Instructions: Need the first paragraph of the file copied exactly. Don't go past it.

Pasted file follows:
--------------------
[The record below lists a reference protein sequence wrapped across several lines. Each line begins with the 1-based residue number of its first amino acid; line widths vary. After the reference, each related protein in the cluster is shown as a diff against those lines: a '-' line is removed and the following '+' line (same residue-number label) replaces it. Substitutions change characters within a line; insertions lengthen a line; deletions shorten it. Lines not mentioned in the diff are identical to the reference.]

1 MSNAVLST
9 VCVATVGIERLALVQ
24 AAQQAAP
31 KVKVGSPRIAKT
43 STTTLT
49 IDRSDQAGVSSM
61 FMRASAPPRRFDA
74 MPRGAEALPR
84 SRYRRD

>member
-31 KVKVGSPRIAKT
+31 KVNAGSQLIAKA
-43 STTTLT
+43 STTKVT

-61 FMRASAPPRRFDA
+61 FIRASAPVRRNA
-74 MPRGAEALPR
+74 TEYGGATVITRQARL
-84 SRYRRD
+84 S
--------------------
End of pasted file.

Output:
[The record below lists a reference protein sequence wrapped across several lines. Each line begins with the 1-based residue number of its first amino acid; line widths vary. After the reference, each related protein in the cluster is shown as a diff against those lines: a '-' line is removed and the following '+' line (same residue-number label) replaces it. Substitutions change characters within a line; insertions lengthen a line; deletions shorten it. Lines not mentioned in the diff are identical to the reference.]